On 14 September 2018, the Bank of Russia Board of Directors decided to raise the key rate by 0.25 pp to 7.50% per annum. Changes in external conditions observed since the previous meeting of the Board of Directors have significantly increased proinflationary risks. The Bank of Russia forecasts annual inflation to be 5-5.5% in 2019 and return to 4% in 2020. This forecast takes into account the decisions taken with regard to the key rate and to the suspension of foreign currency purchases in the domestic market under the fiscal rule. The Bank of Russia will consider the necessity of further increases in the key rate, taking into account inflation and economic dynamics against the forecast, as well as risks posed by external conditions and the reaction of financial markets.
Inflation dynamics. Annual inflation is returning to 4% faster than expected. Annual consumer price growth increased to 3.1% in August, which is slightly higher than the upper bound of the Bank of Russia forecast. The upward movement of inflation in August is related to the increase in annual food price growth to 1.9%. This was supported by changes in the balance of supply and demand in certain food markets and the past year’s low base effect. Also, prices are adjusting to the ruble exchange rate that has weakened since the beginning of the year. According to Bank of Russia estimates, most annual inflation indicators reflecting the most sustainable price movements are growing.
Inflation expectations of both households and businesses have slightly increased on the back of the foreign exchange rate volatility. According to the monitoring data of the Bank of Russia, some businesses may adjust their prices in line with the scheduled VAT increase already in late 2018.
The ruble’s depreciation is related to capital outflow due to changes in external conditions. At the same time, the current account balance remains high thanks to stable prices of Russian export goods and significantly exceeds the amount of external debt repayments scheduled for the coming months. In this context, the Bank of Russia’s decision to suspend foreign currency purchases in the domestic market under the fiscal rule will serve to curtail exchange rate volatility and its influence on inflation over the next few quarters.
According to the Bank of Russia forecast that takes into account the decisions taken with regard to the key rate and to the suspension of foreign currency purchases in the domestic market under the fiscal rule, by the end of 2018 the consumer price growth rate will be 3.8-4.2%. Annual inflation will peak in the first six months of 2019 reaching 5.0-5.5% by the end of 2019. Quarterly year-on-year consumer price growth rate will draw close to 4% as early as in the second half of 2019. Annual inflation will slow down to 4% in the first half of 2020 when the effects of ruble’s weakening and the VAT rise peter out.
Monetary conditions. Monetary conditions have slightly tightened under the influence of external factors. OFZ yields have seen a significant increase. Interest rates in the deposit and credit market are gaining momentum. The increase of the key rate will help maintain real interest rates on deposits in the positive territory, which will support the attractiveness of savings and the balanced growth in consumption.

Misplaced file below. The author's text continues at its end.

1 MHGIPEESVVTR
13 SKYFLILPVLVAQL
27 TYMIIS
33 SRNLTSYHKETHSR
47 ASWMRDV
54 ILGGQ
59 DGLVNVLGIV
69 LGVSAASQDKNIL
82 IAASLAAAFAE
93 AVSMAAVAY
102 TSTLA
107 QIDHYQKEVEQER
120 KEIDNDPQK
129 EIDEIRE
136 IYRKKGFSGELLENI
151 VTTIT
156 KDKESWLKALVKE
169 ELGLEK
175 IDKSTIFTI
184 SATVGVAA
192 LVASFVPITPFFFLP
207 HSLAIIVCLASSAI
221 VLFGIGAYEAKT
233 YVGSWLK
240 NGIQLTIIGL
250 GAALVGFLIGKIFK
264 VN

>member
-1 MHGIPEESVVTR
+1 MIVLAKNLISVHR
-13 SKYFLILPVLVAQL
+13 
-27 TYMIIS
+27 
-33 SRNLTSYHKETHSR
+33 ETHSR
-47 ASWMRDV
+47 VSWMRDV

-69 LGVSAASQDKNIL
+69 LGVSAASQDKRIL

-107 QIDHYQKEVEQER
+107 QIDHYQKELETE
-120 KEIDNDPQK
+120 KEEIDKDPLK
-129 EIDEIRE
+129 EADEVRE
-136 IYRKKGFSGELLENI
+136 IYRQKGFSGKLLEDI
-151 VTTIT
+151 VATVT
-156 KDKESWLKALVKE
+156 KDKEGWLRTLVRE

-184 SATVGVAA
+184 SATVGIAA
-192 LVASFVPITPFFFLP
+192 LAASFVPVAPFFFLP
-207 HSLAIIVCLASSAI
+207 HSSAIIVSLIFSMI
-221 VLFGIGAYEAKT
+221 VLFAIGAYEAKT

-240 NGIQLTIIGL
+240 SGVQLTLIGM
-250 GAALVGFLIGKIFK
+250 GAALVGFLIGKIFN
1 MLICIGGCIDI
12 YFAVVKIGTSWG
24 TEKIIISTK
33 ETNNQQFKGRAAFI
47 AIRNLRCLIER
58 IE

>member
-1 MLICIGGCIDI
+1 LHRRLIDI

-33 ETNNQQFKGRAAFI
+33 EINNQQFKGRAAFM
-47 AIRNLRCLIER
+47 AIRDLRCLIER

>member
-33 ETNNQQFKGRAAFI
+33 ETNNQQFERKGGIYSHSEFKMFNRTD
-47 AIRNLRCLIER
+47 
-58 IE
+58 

Economic activity. Updated estimates for 2018 Q2 show that annual GDP growth stood at 1.9%, in line with Bank of Russia expectations. The Bank of Russia keeps unchanged its 2018 annual GDP growth forecast of 1.5-2%, which corresponds to the potential economic growth rate.
The economic growth forecast for 2019-2021, included in the baseline scenario, was updated to take into account changes in external conditions and the estimated influence of the set of fiscal and structural measures to be taken by 2024 on economic performance. In 2019, the forthcoming VAT increase might have a slight constraining effect on business activity, mostly in the beginning of the year. Newly attracted budgetary funds will be used to boost government spending, including spending on investments, as early as 2019. As a result, according to the Bank of Russia forecast, GDP growth in 2019 will range between 1.2% and 1.7%. The following years might see higher growth rates as planned structural measures are implemented.
Inflation risks. The balance of risks has further shifted towards proinflationary risks. Main risks stem from highly uncertain external conditions and their impact on financial markets.
Further yield growth in advanced economies, capital outflow from emerging markets together with geopolitical factors might cause volatility in financial markets to persist, and affect exchange rate and inflation expectations.
The Bank of Russia leaves mostly unchanged its estimates of risks associated with oil price volatility, wage movements and possible changes in consumer behaviour. These risks remain moderate.
The Bank of Russia will consider the necessity of further increases in the key rate, taking into account inflation and economic dynamics against the forecast, as well as risks posed by external conditions and the reaction of financial markets.
The Bank of Russia Board of Directors will hold its next rate review meeting on 26 October 2018.